Kabir Lumba on how he grew Lifestyle into one of the largest department stores in India

As he prepares to move to parent company Landmark Group, Kabir Lumba talks about how he grew Lifestyle into one of the largest department stores in India

Published: Feb 27, 2018

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Kabir Lumba has been managing director of Lifestyle International Pvt Ltd since 2009 and moves to the parent company in May

I joined the Landmark Group in 2004 and almost immediately noticed the culture difference. I had worked in what were then larger companies–Pantaloons and Proline. At the time, Lifestyle was a lot smaller and I believed that the retail opportunity was huge. Most importantly, the Landmark Group had run retail operations overseas and knew it was a business that required tremendous patience.

For what was then a ₹200-300 crore business, I felt we were working too hard. People in office were regularly putting in 12-14 hours a day. According to me, we needed to make it a more fun place to work. And I set about doing that.

Among the decisions I took was to move the office from Chennai to Bengaluru. We had our office in Chennai because we had opened our first store there in 1999, but as the company grew nationally, I saw no reason for being headquartered there. The decision was taken in 15 minutes while I was in a car with Renuka Jagtiani, chairwoman and CEO of Landmark Group. The hidden motive was that it was easier to hire talent in Bengaluru and that the city has a younger vibe to it. The decision paid off as we could grow our operations and hired some of the best people in the industry.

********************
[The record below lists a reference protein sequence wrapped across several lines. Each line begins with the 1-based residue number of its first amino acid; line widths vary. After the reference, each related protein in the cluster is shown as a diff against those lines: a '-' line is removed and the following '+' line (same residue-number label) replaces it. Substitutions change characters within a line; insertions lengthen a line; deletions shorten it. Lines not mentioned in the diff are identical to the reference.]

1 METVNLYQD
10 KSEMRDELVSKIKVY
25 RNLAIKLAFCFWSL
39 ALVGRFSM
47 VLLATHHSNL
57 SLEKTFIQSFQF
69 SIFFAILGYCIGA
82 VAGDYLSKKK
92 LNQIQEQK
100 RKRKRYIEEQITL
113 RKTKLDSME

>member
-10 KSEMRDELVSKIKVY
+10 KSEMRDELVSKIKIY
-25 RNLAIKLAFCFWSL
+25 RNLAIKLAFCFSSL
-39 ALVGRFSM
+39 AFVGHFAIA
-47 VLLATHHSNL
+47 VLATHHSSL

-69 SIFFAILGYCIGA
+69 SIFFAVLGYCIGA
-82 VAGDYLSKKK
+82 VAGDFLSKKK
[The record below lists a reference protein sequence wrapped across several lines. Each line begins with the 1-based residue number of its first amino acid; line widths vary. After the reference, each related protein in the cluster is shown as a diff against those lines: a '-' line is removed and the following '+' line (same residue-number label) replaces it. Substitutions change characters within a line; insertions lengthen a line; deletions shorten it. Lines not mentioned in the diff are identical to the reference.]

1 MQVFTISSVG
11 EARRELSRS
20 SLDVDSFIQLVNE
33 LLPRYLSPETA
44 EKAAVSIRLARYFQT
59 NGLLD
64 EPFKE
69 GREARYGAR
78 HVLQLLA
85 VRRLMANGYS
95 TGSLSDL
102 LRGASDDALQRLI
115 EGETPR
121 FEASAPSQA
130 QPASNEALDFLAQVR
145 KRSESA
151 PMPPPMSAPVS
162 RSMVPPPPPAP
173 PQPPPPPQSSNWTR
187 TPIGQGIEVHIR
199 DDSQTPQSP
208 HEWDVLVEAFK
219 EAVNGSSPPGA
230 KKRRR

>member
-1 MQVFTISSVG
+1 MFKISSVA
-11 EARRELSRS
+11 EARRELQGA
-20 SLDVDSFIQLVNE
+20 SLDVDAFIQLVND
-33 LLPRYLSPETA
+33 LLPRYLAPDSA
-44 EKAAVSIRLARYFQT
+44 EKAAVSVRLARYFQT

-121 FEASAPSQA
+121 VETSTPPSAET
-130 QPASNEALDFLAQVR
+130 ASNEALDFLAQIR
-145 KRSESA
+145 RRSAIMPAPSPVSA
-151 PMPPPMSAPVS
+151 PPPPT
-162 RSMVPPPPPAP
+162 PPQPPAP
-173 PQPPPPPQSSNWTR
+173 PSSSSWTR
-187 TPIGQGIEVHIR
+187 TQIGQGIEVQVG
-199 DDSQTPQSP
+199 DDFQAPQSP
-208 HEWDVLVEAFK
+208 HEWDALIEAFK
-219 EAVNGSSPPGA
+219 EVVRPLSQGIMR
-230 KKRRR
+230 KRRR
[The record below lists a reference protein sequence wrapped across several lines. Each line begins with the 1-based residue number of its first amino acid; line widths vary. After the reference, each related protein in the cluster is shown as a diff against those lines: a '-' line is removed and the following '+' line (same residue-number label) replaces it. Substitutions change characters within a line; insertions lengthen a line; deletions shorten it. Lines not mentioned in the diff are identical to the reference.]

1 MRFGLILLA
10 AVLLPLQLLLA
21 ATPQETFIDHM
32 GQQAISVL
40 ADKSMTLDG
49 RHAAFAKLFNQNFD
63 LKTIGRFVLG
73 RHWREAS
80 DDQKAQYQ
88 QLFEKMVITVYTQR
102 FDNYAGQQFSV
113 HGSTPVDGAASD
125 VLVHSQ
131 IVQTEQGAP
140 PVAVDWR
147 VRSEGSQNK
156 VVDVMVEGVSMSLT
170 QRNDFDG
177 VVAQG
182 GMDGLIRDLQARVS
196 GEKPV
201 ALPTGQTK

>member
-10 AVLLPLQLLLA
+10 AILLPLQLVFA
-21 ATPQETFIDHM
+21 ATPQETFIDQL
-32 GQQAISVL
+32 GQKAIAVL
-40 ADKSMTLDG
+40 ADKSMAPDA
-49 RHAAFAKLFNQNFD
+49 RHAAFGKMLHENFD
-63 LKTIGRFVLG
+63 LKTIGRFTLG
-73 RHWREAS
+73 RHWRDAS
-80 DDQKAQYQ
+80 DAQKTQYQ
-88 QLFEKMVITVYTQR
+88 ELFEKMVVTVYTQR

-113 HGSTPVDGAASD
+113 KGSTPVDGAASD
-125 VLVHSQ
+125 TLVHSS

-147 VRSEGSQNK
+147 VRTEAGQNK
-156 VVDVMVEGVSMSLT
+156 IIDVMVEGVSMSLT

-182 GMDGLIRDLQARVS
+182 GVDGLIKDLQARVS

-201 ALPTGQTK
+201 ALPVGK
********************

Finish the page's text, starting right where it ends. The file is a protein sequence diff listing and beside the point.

As we set about opening new stores, we started leasing real estate. In the run-up to the 2008 Indian credit crisis, the Indian economy boomed; so did we. During this period, our competitors–which included large business groups like the Tatas and Reliance–were expanding at a furious pace and retail was touted as the next big thing. At the cost of sounding immodest, we have managed to scale better than our rivals.